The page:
These traumatised and attachment-injured children, understandably, are prone to respond to authority with anger and defiance. Their motivation to avoid being controlled is deeply rooted in an anxiety-based, survival response. Reward and punishment will not work with them, because compliance to authority is experienced as psychological annihilation. They might play along for a bit, perhaps even long enough to get the reward, but they’ll soon feel manipulated and their resentment and anger will grow– and then they will punish person and/or property.

In April 2014, the Department of Education published the research report ‘Beyond the Adoption Order’, which made it clear that an intact adoption placement does not necessarily equate to a happy or stable one. Researchers found that 20-25% of surveyed adopters described their family life as ‘difficult’.

‘Difficult’ was option ‘C’. Option ‘D’ was ‘child no longer lives at home’; I wonder how many of those 20-25% might have selected ‘On the verge of breakdown’, had it been a response option. In my experience, where the placement is ‘difficult,’ families have often resigned themselves to ‘lives of quiet desperation’.

For those who manage to overcome their shame enough to ask for assistance, the Super Nanny-saturated culture is there, ready to point the finger. Parents are typically informed that the situation is of their own making; their boundaries were too vague and not enforced with sufficient vehemence. Too often, the necessary back-up is not there. The report tells of parents,

“…having ‘to do battle’ with professionals to get support which, even if provided, was often time-limited and uncoordinated. Adopters also commented on feeling personally ‘let down’ by their assessing local authority’s failure to keep their promise of being there when needed, or reneging on support packages.”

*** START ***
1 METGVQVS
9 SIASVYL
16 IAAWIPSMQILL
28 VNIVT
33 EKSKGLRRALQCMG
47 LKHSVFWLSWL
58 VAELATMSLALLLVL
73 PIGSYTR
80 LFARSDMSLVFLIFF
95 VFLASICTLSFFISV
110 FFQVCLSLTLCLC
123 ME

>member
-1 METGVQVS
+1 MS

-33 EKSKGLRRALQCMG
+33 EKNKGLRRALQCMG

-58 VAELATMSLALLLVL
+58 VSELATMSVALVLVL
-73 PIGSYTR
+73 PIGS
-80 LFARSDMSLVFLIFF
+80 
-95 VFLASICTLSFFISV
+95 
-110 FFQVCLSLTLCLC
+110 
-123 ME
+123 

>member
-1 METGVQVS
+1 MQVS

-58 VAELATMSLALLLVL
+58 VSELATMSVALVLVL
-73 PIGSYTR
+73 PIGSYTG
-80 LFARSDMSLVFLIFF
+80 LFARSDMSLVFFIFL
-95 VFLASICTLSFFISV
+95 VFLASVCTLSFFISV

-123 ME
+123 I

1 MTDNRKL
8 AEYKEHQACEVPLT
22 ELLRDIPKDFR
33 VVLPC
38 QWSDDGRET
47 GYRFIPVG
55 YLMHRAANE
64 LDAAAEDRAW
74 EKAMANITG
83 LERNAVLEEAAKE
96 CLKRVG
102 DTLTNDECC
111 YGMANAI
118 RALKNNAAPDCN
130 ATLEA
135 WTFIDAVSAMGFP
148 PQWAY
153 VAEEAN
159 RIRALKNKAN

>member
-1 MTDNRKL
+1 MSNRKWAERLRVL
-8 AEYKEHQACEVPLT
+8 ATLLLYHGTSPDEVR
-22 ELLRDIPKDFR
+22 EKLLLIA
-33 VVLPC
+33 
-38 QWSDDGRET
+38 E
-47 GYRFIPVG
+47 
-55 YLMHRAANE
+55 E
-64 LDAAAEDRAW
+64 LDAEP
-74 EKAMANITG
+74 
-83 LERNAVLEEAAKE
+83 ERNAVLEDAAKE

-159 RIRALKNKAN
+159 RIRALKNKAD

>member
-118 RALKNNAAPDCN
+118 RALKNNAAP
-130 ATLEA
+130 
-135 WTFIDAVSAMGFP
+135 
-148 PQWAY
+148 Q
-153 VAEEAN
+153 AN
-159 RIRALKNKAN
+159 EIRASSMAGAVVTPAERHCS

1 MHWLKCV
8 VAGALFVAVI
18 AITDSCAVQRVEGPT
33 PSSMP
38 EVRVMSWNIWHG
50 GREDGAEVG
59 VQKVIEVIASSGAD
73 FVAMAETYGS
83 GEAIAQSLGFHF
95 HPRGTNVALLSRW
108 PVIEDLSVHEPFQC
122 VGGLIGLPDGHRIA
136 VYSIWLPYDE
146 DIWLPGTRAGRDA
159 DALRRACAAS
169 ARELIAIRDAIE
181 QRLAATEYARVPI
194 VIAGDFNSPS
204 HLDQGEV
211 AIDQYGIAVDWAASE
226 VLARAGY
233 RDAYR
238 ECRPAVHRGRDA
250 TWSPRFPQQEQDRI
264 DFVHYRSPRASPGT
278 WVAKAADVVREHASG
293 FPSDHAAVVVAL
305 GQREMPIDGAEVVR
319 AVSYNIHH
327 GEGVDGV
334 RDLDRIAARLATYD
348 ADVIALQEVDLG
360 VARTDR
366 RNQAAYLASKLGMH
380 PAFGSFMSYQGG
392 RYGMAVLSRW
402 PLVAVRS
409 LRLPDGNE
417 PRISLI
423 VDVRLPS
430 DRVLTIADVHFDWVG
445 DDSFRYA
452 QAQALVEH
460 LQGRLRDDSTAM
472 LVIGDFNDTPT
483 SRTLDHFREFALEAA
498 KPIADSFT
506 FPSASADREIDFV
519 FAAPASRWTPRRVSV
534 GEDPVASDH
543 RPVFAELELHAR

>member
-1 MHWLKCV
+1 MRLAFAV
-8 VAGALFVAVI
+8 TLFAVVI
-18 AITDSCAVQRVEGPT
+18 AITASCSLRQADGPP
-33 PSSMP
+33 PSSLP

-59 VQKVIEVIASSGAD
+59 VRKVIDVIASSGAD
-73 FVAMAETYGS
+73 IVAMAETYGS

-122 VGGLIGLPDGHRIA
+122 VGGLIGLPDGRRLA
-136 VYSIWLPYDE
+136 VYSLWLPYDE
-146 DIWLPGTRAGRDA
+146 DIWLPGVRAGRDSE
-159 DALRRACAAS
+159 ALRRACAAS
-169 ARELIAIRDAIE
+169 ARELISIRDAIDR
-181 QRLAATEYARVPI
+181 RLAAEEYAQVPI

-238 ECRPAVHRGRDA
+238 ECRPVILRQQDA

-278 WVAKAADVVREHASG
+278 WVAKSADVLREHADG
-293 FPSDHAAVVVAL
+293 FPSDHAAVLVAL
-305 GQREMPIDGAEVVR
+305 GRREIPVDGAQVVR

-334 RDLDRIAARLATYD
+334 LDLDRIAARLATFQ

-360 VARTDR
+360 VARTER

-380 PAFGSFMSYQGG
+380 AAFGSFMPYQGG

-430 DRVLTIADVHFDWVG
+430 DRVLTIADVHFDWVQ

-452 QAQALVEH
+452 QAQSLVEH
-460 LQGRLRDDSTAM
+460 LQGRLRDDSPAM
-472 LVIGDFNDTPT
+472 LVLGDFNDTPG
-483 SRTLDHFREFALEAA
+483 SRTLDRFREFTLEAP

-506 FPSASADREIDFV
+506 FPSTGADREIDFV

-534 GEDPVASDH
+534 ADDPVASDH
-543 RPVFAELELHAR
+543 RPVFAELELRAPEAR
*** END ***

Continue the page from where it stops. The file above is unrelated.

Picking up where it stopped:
In the defence of time-crunched, budget-less professionals, if all they are equipped to offer, are more boxes, leavers and pellets (i.e. reward and punishment based parent training courses), their ability to help will remain very limited.

This is not a simple matter of educating the parents. Nor is it possible to take the individual child to a therapist to be ‘fixed’. For children who have been severely psychologically damaged in contexts where the community did not (or could not) protect them, healing will require a community approach. A loving, committed parent or two, in a community that merely throws the responsibility around, won’t stand much chance. Yet we still abandon parents to deal with dangerous behaviours from deeply disturbed adolescents. Some of these parents are my clients.

If we could pan out a bit from adoptive parents, to the general population of parents, we’d see many more of my clients. Not all children escape their traumatising environments – many domestic tyrants manage to keep their behaviour just shy of being prosecutable. Just under the radar. The 2015 Home Office ‘Information guide: adolescent to parent violence and abuse (APVA)’ began to address the prevalence of adolescent-to-parent violence in the general population. It describes parents living with tyrannical off-spring, experiencing corresponding levels of shame, blame & fear and helpfully explores how various professionals could do much to help.

Both reports recommend Nonviolent Resistance and accordingly, the Adoption Support Fund promotes this approach and pays for adopters to train in NVR (do claim if you’d like to do this course). But both reports are relatively recent and I didn’t do my training in this county. When I booked the trainer and the venue, I had no idea that NVR had yet to land here. Last week I told an adoption social worker from Solihull about the blank responses I get around here when I mention NVR – “you must be living in the dark ages down there!” he commiserated.

Indeed it seems that I greatly underestimated the groundwork that is necessary around here. When I tell people about Nonviolent Resistance, what they seem to hear is ‘Passive Acceptance’. One adoptive parent exclaimed “I am not Ghandi! Are you suggesting that we just stand there and let him punch and kick us?!” (Absolutely not). Perhaps this is why Haim Omer chose to call his next book ‘The New Authority’. There is nothing weak about this approach.